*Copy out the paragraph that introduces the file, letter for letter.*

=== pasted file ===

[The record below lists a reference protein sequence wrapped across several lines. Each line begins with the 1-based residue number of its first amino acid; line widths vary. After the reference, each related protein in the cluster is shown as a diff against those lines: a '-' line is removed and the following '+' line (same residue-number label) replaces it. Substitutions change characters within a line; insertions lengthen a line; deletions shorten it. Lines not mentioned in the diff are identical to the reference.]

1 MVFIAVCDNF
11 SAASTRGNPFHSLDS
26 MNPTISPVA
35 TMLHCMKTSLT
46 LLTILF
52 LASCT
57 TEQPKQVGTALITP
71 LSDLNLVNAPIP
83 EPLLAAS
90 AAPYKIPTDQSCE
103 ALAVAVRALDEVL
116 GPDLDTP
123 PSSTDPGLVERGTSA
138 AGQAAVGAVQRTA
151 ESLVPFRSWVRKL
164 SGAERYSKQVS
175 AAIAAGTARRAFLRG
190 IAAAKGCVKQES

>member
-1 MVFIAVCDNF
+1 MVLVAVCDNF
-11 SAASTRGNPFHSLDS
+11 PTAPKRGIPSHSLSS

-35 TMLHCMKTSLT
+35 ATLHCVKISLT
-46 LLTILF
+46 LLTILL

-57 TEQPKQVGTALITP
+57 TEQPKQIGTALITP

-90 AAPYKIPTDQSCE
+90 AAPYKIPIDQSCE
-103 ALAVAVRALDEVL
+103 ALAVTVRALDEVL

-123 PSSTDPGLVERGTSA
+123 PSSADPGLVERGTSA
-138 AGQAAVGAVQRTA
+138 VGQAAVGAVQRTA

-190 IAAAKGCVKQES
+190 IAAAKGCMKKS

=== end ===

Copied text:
[The record below lists a reference protein sequence wrapped across several lines. Each line begins with the 1-based residue number of its first amino acid; line widths vary. After the reference, each related protein in the cluster is shown as a diff against those lines: a '-' line is removed and the following '+' line (same residue-number label) replaces it. Substitutions change characters within a line; insertions lengthen a line; deletions shorten it. Lines not mentioned in the diff are identical to the reference.]